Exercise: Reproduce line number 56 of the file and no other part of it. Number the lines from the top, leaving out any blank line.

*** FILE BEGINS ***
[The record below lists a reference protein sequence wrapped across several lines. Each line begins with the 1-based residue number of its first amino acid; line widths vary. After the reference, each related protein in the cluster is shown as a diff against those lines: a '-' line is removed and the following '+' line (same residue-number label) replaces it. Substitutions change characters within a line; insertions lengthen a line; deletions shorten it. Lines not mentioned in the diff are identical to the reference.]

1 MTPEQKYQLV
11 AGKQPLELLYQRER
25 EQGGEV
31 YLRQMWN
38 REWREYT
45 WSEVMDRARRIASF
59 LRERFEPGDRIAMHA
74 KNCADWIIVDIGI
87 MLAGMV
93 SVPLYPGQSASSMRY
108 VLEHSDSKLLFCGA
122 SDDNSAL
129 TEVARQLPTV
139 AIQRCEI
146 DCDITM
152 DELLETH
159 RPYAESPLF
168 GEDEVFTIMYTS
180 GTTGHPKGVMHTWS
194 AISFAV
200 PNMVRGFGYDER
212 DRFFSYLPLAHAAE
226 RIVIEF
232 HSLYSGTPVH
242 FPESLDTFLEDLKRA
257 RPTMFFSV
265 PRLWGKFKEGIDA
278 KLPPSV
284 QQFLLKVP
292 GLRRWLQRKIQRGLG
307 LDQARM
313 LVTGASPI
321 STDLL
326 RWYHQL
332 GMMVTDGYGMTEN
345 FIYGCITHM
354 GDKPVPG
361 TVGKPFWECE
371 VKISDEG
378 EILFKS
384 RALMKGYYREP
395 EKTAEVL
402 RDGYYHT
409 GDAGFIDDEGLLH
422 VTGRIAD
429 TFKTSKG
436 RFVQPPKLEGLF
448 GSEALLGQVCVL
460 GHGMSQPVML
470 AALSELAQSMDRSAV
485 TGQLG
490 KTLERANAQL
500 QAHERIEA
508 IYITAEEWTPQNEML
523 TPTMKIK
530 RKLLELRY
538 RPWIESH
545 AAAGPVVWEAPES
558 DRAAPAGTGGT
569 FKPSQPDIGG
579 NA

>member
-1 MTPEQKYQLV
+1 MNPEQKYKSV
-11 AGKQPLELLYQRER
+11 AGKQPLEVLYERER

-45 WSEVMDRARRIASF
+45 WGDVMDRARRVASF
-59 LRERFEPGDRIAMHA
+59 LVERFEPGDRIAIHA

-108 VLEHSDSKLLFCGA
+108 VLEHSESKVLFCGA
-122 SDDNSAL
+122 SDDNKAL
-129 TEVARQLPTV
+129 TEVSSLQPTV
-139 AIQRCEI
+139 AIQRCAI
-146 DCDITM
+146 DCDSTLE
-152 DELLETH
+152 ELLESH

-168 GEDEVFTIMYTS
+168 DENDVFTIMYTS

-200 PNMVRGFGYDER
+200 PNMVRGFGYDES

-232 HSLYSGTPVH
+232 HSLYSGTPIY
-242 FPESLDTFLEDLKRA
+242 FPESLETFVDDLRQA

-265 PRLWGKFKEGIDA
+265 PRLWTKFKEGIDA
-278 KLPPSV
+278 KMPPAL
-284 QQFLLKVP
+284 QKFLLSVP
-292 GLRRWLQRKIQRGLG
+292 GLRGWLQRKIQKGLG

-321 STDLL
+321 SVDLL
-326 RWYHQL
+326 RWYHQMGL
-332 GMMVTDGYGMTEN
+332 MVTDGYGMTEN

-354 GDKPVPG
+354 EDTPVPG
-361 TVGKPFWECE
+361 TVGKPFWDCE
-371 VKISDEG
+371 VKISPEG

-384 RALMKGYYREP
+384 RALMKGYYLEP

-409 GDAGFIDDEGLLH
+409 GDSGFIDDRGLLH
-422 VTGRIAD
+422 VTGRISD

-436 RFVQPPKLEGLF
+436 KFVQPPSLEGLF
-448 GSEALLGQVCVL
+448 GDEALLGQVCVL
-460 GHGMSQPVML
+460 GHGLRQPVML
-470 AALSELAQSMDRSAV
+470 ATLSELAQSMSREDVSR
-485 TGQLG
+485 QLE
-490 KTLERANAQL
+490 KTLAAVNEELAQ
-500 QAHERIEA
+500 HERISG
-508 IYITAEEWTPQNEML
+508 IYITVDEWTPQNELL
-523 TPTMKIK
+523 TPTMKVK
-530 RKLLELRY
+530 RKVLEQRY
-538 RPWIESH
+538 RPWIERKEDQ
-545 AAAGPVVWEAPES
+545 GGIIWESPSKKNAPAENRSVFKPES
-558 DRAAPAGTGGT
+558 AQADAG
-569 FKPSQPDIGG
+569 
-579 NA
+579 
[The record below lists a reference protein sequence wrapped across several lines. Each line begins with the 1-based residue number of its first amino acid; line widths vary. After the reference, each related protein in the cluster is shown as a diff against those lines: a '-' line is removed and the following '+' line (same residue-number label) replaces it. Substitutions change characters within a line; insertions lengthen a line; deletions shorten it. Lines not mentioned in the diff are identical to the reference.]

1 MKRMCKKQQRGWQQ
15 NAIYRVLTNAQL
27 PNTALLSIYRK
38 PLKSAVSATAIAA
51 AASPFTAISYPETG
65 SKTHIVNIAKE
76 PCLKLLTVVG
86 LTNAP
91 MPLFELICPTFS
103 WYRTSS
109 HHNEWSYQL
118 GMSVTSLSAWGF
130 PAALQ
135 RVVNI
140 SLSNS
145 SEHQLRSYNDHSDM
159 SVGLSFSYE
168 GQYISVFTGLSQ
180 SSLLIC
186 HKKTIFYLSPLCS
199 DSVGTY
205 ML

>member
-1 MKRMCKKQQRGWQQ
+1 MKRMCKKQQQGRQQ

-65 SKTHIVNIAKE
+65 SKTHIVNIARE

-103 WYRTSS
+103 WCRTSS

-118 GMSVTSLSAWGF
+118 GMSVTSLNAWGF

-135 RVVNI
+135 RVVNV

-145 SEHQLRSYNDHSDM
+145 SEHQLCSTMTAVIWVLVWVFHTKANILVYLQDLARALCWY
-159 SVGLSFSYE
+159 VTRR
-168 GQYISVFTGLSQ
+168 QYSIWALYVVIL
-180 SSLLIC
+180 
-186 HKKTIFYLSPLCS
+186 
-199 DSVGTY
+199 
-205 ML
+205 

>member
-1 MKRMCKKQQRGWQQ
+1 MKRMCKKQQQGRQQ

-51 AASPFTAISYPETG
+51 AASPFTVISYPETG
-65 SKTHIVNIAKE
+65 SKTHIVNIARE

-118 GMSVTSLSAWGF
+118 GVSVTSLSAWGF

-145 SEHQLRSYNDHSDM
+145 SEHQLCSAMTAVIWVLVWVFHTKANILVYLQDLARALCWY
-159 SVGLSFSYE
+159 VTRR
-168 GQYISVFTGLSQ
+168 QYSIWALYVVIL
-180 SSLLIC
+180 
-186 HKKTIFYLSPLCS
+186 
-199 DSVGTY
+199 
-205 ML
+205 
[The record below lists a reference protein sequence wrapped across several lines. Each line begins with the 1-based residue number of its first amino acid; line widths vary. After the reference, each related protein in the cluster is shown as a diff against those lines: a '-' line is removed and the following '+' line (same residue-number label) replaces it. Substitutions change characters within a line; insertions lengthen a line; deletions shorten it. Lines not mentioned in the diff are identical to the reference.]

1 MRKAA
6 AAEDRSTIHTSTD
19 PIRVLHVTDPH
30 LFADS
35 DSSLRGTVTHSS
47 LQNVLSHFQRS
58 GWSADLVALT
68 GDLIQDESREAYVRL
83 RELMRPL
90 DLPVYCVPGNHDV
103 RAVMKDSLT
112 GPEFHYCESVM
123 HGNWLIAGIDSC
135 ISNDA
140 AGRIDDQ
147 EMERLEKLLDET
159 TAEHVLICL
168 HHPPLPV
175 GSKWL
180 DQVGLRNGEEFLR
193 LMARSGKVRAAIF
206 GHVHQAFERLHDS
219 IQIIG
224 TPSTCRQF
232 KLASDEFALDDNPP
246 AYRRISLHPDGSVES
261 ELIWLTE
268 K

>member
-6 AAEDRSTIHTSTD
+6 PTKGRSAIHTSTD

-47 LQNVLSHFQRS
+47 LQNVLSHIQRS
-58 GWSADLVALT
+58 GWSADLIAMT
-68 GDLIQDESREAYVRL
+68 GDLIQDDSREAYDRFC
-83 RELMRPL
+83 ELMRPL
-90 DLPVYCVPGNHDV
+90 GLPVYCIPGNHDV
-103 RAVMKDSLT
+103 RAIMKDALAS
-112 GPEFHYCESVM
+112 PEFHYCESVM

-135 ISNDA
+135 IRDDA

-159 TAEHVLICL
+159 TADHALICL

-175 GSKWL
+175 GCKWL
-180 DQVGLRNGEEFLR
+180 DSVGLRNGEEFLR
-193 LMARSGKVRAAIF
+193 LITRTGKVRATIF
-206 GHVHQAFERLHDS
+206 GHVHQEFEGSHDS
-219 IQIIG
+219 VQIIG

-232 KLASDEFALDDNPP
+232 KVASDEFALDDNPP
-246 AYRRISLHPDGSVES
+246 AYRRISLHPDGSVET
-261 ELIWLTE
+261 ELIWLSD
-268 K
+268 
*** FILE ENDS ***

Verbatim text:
523 TPTMKIK